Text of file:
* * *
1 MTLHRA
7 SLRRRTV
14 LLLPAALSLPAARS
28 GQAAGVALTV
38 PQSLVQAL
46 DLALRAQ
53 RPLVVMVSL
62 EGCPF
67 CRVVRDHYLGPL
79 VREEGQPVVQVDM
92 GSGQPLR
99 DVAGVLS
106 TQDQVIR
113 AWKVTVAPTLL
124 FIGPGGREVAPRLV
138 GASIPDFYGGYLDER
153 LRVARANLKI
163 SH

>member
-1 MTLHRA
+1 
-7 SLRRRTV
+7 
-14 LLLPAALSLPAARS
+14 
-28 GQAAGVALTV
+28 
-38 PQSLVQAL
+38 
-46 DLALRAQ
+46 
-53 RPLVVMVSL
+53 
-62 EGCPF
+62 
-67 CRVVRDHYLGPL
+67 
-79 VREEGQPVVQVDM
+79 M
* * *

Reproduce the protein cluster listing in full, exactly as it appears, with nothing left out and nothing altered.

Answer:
1 MTLHRA
7 SLRRRTV
14 LLLPAALSLPAARS
28 GQAAGVALTV
38 PQSLVQAL
46 DLALRAQ
53 RPLVVMVSL
62 EGCPF
67 CRVVRDHYLGPL
79 VREEGQPVVQVDM
92 GSGQPLR
99 DVAGVLS
106 TQDQVIR
113 AWKVTVAPTLL
124 FIGPGGREVAPRLV
138 GASIPDFYGGYLDER
153 LRVARANLKI
163 SH

>member
-1 MTLHRA
+1 
-7 SLRRRTV
+7 
-14 LLLPAALSLPAARS
+14 
-28 GQAAGVALTV
+28 
-38 PQSLVQAL
+38 
-46 DLALRAQ
+46 
-53 RPLVVMVSL
+53 
-62 EGCPF
+62 
-67 CRVVRDHYLGPL
+67 
-79 VREEGQPVVQVDM
+79 M